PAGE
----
I Never Felt So Wicked, As When I Willed Our Love to Die

I was just talking to Brian about why I still love Under the Blacklight, despite the anger it incites from standing Rilo Kiley fans (I know a lot of ’em, too…), and the general distaste for Blake Sennett, comparatively. It mostly feeds into my reflexive irk at “Oh, the singer makes the band,”–an unstated but largely subconscious perception. And certainly it’s true for many of us (yes, “us”), but not always fair.

When I wrote my extensive (and exhaustive) record review blog, I tried to make sure to cover all appropriate credits, because the laziness of assumption can deny you a lot. It made me realize interesting things some times, like how much I appreciate Sam Henry’s simple but catchy drums on “Return of the Rat”, or Zach Barocas’s interesting and creative every god damned percussive line he did for Jawbox. And if you think Member X did all the good stuff, you might never listen to Bash and Pop, or Sparta, or Steel Train, or Slim Dunlap, or Grant Hart’s stuff–and all of that would be sad. It means you mistakenly do things like assume it was Cedric singing “Hourglass”.¹

I did get my Slint box in today, which was quite exciting, especially the Albini review of Spiderland which is reproduced inside, as well as numerous tour flyers, where Slint played with Big Black and Killdozer and a bunch of T&G labelmates. Fascinating, as, for all their intensity, their future connection to Mogwai (as inspiration, and common “they were clearly inspired by…”) makes me associate them more completely with post-rock, and not the same kind of noisiness as a result.

I’ve taken up spreading the gospel of Small Faces, as none of my friends or I had bothered listening to them, despite the reputation. “Song of a Baker” did it for me, so here’s a nice link for you:


¹Okay, here’s a catalogue for the unfamiliar:

Bash and Pop: early 90s spin-off from the Replacements, fronted by ‘Mats bassist Tommy Stinson. Paul Westerberg is, of course, the vocalist for the ‘Mats and primary songwriter, and thus gets most of the credit. His solo albums are good (shut up author of article on Cracked whose name I can’t recall! You’re fucking wrong!), but Bash and Pop is fucking awesome. Friday Night Is Killing Me is like, top 10 shit for me.

Sparta: post-breakup spin-off of At the Drive-In. Guitarist (largely) backup vocalist Jim Ward fronts bassist Paul “Pall” Hinojo and drummer Tony Hajjar. Ignored in favour of The Mars Volta. I hold grudges here, as many people know. Let us speak of this no more, other than to add: most of “Hourglass” is sung by Jim, not Cedric, but, this very day, I saw people insisting to the contrary, fabricating artificial limits on Jim to conform the world to their narrow viewpoint.

Steel Train: pre-formation fun. origin. The Format is where Nate Ruess came from, and they’re awesome, but Steel Train continued for another album (their self-titled swansong) after fun. started. And all of Steel Train’s records are better than that awful shit they do now (no insult intended if you like it: it’s only my perspective).

Slim Dunlap: Replacements-replacement (harrrr!) for Bob Stinson, who did too many drugs, and it’s sad. A bunch of people said his exit from the band ruined them, but All Shook Down is awesome, and they’re wrong. Dunlap did two solo records, of which I’ve heard the one so far (The Old New Me) and it’s excellent, so there.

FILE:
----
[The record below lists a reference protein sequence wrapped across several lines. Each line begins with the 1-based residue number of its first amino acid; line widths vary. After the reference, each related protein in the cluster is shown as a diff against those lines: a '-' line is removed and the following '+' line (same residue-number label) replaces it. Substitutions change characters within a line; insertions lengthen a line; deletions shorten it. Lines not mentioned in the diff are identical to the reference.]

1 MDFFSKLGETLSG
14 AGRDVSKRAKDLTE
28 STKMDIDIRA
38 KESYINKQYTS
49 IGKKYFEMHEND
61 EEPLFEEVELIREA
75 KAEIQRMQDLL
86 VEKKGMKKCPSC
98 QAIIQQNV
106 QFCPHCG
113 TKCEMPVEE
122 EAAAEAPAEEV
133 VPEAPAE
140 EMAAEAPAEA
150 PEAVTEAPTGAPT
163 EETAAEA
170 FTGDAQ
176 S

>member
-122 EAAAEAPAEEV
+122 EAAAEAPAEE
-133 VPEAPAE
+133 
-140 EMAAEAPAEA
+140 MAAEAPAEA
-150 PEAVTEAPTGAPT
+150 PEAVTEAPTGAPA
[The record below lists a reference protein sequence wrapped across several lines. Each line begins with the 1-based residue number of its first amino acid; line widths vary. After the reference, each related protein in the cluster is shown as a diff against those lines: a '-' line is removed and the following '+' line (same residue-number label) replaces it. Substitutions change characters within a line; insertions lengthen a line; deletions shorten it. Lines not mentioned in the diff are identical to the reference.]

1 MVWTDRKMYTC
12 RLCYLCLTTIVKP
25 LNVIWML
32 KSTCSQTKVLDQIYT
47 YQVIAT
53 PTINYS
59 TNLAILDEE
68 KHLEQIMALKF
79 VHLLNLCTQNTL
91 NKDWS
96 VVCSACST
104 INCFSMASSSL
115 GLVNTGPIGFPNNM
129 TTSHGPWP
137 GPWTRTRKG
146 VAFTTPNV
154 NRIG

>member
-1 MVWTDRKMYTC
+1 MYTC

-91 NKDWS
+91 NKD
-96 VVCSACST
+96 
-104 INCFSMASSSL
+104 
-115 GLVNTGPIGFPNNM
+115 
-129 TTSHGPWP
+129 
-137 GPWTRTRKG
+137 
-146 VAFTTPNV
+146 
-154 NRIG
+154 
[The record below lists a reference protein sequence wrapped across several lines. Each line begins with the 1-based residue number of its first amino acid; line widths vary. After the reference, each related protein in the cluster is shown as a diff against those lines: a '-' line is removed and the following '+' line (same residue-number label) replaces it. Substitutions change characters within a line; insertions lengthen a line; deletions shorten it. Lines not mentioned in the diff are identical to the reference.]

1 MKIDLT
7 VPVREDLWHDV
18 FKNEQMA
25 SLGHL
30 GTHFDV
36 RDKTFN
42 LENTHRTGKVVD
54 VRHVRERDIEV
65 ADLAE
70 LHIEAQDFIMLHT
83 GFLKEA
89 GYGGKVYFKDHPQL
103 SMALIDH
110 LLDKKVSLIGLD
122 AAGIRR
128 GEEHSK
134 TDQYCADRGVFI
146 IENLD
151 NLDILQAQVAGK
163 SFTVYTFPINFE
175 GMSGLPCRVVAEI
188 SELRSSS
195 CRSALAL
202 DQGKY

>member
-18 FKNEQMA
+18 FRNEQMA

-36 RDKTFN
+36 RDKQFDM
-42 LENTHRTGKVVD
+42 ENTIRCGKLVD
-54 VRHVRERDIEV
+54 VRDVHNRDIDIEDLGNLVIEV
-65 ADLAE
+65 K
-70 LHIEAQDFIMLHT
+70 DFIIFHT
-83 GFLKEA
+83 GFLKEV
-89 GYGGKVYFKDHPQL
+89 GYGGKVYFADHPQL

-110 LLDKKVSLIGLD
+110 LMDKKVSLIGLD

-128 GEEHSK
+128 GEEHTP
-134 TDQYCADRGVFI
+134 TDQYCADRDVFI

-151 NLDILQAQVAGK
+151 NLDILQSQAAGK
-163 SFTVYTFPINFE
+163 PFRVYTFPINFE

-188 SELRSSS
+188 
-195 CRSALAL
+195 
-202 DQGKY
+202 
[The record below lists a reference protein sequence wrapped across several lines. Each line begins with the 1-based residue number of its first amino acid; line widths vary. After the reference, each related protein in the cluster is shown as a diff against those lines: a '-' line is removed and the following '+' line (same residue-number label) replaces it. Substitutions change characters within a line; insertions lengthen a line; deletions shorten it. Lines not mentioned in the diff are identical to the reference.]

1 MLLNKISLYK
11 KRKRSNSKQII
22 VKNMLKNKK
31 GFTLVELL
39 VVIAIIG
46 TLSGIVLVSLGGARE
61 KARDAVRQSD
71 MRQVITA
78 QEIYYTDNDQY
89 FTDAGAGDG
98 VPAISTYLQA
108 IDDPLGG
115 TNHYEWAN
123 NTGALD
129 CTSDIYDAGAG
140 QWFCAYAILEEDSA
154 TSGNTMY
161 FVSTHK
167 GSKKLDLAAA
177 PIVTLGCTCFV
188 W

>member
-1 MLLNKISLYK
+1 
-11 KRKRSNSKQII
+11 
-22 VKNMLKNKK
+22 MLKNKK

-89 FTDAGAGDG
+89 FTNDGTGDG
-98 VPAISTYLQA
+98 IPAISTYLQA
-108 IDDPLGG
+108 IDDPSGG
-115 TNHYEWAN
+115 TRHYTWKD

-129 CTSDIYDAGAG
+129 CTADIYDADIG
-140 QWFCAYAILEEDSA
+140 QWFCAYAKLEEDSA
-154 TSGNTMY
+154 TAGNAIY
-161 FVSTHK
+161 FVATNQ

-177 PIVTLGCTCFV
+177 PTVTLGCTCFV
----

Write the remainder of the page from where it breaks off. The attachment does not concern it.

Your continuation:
Grant Hart: one half of the feuding duo behind Hüsker Dü. I think they remind me most of Uncle Tupelo, relationship-wise. I think it’s allllmost the same from fan perspectives, as Mould did Sugar and his solo records and Hart was mostly left in the dust, as I understand it. I guess less a distinct “God, Farrar is a dick” kinda vibe, because I think there’s plenty of that vibe going around Hart/Mould (but I see fewer accusations thrown at Tweedy). I dunno. Regardless, pretty sure Hart is less listened, post-Dü.

Bullet Train to Vegas

I don’t, by nature, suffer the impulse toward the disciplined: my prior attempts at blogging suffered under a vagary of issues, such as my tendency toward the unfocused, or toward the militantly-intended focus assigned somewhat mechanically, rather than organically. Both lapsed for external reasons–oddly, not so much either of those issues, but at least partly encouraged by them.

Disinterest in maintaining the disciplined style, and frustrating with the disinterest of others in the more random, I let both pass peacefully, though suddenly. The object here is not the same: this is not a blog for the purposes of theoretically achieving widespread attention or interest. In many ways, I would largely prefer anything but. The urge, however, to maintain a record that can be viewed, can more passively encourage pursuing unexpected interests in readers–that remains. And so that’s what this shall be: neither music nor film, nor personal diary, but some sort of muddled amalgamation of all of these, much as I am myself.

The title of this post has little bearing on its contents: it is the title of a Drive Like Jehu¹ single, which I finally got around to listening to my 7″ of today, and it implies travel, as well as a kind of reckless hedonism (the song itself is a bit more mixed, but Vegas is Vegas, so the title’s implications are there, just more convoluted). This is my first mark of rebellion: it’s not carefully selected, it’s just what I thought of that seemed to fit.

¹Jehu is one of the many bands I’m currently fascinated by. John Reis is a former member, and he later became Swami–founder of Swami Records–and also “Speedo” of Rocket from the Crypt,  as well as guitarist for Hot Snakes (amongst many others). The defiant aggression and hardened passion of his stuff (even when knowingly ridiculous, like “Let’s Get Busy”) appeals to me. Being as his stuff hits the range of “post-hardcore” and “garage rock”, it’s a guaranteed hit if done right, and his is.